Economics and the mid-life crisis have much in common: Both dwell on foregone opportunities

C'est la vie; c'est la guerre; c'est la pomme de terre . . . . . . . . . . . . . email: jpalmer at uwo dot ca

. . . . . . . . . . .Richard Posner should be awarded the next Nobel Prize in Economics . . . . . . . . . . . .

Tuesday, August 02, 2005

An Opportunity for Arbitrage?

If markets are efficient at eroding price differentials, why does this phenomenon exist? [h/t to Paul Kedrosky]

The Only Game in Town: Stock-Price Consequences of Local BiasHarrison Hong, Jeffrey D. Kubik, Jeremy C. Stein

Theory suggests that, in the presence of local bias, the price of a stock should be decreasing in the ratio of the aggregate book value of firms in its region to the aggregate risk tolerance of investors in its region. We test this proposition using data on U.S. Census regions and states, and find clear-cut support for it. Most of the variation in the ratio of interest comes from differences across regions in aggregate book value per capita. Regions with low population density--e.g., the Deep South--are home to relatively few firms per capita, which leads to higher stock prices via an "only-game-in-town" effect. This effect is especially pronounced for smaller, less visible firms, where the impact of location on stock prices is roughly 12 percent.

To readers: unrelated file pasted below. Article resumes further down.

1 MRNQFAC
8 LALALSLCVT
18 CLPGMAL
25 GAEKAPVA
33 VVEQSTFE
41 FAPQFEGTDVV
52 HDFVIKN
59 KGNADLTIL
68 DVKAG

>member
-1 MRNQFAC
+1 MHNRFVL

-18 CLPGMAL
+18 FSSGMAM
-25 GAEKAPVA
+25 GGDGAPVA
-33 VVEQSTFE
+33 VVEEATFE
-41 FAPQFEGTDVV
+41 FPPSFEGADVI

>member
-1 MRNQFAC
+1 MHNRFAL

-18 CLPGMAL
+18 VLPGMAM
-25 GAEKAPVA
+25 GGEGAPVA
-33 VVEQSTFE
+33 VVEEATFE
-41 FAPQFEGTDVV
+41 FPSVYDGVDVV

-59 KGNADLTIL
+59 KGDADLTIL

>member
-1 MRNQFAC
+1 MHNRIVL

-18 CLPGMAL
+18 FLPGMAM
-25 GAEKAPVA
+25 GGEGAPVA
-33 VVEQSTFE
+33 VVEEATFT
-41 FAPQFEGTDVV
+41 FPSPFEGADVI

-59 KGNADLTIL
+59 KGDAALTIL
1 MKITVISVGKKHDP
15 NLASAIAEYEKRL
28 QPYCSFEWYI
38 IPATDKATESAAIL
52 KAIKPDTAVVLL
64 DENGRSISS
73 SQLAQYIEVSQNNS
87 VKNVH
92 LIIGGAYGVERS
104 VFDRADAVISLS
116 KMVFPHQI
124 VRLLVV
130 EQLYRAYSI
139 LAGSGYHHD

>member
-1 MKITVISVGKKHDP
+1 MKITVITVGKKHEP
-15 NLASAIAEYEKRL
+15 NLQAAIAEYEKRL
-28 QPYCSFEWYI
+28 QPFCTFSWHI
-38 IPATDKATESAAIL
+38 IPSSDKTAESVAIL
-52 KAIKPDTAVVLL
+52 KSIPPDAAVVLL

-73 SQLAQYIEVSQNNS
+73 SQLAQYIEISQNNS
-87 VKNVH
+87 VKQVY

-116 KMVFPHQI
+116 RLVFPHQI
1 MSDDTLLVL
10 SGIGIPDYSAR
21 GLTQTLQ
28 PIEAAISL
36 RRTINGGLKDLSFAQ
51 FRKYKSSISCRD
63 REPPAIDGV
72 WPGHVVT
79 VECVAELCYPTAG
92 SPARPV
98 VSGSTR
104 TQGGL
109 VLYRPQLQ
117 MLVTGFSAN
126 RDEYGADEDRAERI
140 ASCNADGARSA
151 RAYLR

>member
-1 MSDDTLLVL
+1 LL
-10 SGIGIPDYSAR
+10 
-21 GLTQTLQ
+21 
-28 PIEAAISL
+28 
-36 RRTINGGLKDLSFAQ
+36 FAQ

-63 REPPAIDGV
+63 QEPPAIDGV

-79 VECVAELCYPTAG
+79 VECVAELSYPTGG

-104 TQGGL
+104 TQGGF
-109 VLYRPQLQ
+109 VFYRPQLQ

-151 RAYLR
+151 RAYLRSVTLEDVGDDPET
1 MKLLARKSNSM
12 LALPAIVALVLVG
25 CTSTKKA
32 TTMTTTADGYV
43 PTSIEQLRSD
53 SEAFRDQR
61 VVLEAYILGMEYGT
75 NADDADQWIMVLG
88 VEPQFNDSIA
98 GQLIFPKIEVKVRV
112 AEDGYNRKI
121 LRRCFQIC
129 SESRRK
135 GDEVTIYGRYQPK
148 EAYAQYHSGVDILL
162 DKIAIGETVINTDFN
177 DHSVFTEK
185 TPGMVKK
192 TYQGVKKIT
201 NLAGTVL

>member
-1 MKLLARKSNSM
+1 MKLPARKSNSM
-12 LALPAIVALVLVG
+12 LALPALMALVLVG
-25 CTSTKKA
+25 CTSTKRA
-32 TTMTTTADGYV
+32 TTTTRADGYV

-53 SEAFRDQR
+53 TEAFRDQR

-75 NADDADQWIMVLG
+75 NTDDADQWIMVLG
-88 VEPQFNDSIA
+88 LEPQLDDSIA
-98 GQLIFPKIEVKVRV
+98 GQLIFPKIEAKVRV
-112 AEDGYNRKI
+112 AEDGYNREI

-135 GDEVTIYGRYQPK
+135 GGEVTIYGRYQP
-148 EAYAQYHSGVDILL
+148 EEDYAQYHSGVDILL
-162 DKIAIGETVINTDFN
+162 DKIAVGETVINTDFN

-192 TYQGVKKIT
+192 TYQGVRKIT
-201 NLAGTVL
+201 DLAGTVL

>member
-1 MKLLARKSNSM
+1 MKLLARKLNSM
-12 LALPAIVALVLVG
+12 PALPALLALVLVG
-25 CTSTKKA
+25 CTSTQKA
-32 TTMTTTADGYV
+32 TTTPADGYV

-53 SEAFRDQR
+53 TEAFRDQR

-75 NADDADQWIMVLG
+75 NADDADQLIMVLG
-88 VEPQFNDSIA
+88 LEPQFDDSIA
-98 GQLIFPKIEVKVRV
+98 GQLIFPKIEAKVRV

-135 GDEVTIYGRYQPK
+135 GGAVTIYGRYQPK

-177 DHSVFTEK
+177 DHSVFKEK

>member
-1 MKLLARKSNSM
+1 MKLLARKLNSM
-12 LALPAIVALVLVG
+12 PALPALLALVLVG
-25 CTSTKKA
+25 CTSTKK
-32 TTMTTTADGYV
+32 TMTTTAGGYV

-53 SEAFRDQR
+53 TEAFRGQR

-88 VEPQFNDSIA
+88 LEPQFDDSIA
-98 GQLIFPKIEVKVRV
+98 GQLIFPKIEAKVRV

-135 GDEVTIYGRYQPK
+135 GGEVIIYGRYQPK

Are information costs or labour costs or some other costs so high that firms don't know to relocate to these areas (especially firms that want to raise capital)? Why don't more start-ups emerge in these areas? How long can these types of differentials persist over time? Or is the efficient markets hypothesis inapplicable in these situations?
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